Level: I’d recommend this to someone at least at the solidly intermediate level, preferably at the intermediate / advanced level, with prior kickboxing and weightlifting experience. Low to mid-advanced exercisers may also find this suits their needs, especially if they do the whole shebang in one go.

Class: 2 women join Tracey for kickboxing; 4 women join her for sculpting, with 1 showing modifications for some exercises.

Music: upbeat music, some of which is vocal, with a driving beat. Genres are all over the place, including a club version of what sounds like “Phantom of the Opera”; other styles include more techno or clubby plus more Latin or pop-style. I’d say it’s better than average, even if I’ve heard a few songs before.

Set: the 2006 CIA set (brownish walls with window-like cases displaying assorted objects, random black furniture scattered around the back, etc.).

Production: clear picture and sound without any wildly distracting camera work. (This is a CIA production, after all.)

Equipment: You’ll just need sneakers for the kickboxing. For the weights you’ll need 2-3 pairs of light to medium dumbbells, stability ball and/or Bosu, mat (or equivalent).

Space Requirements: For the kickboxing you should be able to take a couple of big steps and kick in each direction (front, sides, and back); this can be a space hog. For the strength you’ll need to be able to walk out to plank in front of you, lunge to the back (or just shift up to the top of your space), and take a step and lunge to each side. You should be able to lie down with arms and legs extended, too.

DVD Notes: The main menu offers you these options: Intro to Workout, Workout Options (Warm-up for Kickbox, Kickbox Workout, Cool Down, Warm-up for Sculpting, Stretch), Pre-mixes by Tracey (Warm-up & Kickbox Combos, Warm-up & Intervals, Kickbox Warm-up & Sculpting), and Contact & Credits.
The person who acquired my copy noted that the sound track and picture were sometimes slightly out of synch, especially later on in the kickboxing section. Although Tracey used CIA to film her first two series, I think she used a different replication company or something, because I’ve had a couple of sound and color issues with them. Personally I haven’t found them to be too distracting, but if you’re especially sensitive to those sorts of things you may want to purchase your copy from someone with a good exchange policy.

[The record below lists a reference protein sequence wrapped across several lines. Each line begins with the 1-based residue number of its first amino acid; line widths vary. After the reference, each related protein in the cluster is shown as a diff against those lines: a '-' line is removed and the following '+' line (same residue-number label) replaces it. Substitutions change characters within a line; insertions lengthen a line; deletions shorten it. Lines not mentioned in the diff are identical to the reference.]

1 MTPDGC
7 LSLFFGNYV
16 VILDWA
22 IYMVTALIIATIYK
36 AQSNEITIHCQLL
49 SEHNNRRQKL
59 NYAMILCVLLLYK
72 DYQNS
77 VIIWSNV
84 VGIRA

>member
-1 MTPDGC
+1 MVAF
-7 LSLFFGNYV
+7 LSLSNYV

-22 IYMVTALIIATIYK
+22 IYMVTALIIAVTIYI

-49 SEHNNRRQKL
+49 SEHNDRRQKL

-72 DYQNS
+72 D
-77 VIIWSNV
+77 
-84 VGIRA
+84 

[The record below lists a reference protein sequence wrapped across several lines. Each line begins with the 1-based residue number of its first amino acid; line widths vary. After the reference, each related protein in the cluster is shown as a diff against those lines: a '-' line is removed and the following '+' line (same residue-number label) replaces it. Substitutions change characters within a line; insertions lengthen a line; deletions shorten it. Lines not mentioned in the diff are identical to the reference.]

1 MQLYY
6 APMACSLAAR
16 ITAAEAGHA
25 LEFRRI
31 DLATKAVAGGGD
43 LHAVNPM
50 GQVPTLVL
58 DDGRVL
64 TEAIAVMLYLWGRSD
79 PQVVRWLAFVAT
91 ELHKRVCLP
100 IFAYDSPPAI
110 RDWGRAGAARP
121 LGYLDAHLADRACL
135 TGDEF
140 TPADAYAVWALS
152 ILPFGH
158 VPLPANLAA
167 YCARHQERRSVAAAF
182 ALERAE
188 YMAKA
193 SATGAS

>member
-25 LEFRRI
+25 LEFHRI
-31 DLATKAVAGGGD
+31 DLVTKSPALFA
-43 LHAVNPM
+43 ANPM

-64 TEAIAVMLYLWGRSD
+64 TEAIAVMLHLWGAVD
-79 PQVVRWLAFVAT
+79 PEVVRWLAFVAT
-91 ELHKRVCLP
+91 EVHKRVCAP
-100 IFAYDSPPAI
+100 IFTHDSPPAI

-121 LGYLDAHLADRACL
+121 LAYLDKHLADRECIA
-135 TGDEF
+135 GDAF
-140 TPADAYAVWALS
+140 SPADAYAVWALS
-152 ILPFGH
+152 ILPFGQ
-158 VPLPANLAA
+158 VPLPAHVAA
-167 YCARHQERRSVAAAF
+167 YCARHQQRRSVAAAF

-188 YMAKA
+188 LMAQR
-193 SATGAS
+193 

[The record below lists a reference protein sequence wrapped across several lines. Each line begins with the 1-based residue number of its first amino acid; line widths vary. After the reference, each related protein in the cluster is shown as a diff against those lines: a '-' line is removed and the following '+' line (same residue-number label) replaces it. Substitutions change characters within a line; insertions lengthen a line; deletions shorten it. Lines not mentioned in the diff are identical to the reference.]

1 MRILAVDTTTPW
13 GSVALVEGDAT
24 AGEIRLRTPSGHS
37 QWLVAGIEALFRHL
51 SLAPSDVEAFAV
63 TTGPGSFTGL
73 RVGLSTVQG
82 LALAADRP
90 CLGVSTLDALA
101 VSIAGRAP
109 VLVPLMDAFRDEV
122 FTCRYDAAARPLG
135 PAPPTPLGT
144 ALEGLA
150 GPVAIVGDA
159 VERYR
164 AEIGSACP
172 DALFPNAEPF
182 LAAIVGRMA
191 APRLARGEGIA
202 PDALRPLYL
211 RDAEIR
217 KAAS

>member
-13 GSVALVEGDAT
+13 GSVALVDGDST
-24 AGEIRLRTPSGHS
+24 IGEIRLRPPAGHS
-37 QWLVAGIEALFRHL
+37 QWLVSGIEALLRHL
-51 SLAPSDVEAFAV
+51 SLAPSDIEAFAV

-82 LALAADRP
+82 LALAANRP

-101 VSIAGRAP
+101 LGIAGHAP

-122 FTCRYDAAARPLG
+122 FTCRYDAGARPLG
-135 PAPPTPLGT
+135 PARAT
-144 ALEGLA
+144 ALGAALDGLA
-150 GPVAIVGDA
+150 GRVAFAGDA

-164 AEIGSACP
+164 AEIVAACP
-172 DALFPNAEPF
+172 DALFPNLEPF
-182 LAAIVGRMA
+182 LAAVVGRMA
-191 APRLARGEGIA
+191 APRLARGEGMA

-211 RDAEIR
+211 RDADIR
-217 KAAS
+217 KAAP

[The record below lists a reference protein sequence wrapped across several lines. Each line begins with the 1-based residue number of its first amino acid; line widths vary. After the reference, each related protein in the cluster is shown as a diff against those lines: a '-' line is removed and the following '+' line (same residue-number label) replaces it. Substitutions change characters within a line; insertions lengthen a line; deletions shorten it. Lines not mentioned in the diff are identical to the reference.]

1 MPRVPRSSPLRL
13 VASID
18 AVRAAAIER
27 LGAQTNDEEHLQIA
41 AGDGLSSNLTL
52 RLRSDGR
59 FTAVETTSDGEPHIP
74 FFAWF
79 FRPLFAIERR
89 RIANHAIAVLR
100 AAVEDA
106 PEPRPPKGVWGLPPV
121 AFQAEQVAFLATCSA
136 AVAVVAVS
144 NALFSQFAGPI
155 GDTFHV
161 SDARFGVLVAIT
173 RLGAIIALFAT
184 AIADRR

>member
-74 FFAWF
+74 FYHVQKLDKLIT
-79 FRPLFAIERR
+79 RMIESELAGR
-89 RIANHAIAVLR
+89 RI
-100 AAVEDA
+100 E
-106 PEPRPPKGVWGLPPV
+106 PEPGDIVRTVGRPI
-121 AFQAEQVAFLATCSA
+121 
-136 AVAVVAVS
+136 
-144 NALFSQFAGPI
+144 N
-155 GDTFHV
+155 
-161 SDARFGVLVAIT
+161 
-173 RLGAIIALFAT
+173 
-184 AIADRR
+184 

Comments: Now that Tracey has released a few more workouts, I have to say that I personally prefer Cardio Sweatfest’s kickboxing workout and The Parts Series’ weights work to what’s on this disc. One move that bothered me in this video is the spider move, where you drop from standing to rotating around on your hands and knees; since I’m not super fit, my heartrate is too high for that quick change in elevation. Still, this first effort could have its place among some collections.

Instructor comments: Tracey cues decently, although she exhibits the typical gym group instructor habit of preferring encouragement (“We can do this,” “C’mon”) over form instruction and sometimes trips up her train of thought, perhaps because she had a lot on her mind (see below). She mirror cues. Her on screen persona is pleasant and nice, without being too hyper or energetic.
Tracey’s form tends toward sloppy in the kickboxing; her energy is definitely low, and you can see that in her face, too. She attempted to film 3 60-90-min. advanced videos in one day, and all of that physical (and mental and emotional) exertion clearly had started to take its toll by the time she got to the kickboxing portion of the shoot. Tracey has a pretty good understanding of kickboxing mechanics, however. She does seem to perk back up some for the weight section, as she’s a little more enthusiastic and forthcoming with cueing in that one. Her core is amazingly strong, especially considering she filmed the strength section after several hours of stepping and kickboxing!

KathAL79

February 25, 2008 (written on & off in 2007)